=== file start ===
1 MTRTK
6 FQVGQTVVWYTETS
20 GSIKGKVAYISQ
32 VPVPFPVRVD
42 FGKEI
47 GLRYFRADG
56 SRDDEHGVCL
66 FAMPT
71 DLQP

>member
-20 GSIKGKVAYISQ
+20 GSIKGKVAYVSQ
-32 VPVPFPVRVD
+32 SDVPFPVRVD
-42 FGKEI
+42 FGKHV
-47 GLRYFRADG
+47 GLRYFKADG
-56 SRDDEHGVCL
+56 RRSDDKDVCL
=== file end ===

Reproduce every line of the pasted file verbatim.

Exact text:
1 MTRTK
6 FQVGQTVVWYTETS
20 GSIKGKVAYISQ
32 VPVPFPVRVD
42 FGKEI
47 GLRYFRADG
56 SRDDEHGVCL
66 FAMPT
71 DLQP

>member
-20 GSIKGKVAYISQ
+20 GSIKGKVAYVSQ
-32 VPVPFPVRVD
+32 SDVPFPVRVD
-42 FGKEI
+42 FGKHV
-47 GLRYFRADG
+47 GLRYFKADG
-56 SRDDEHGVCL
+56 RRSDDKDVCL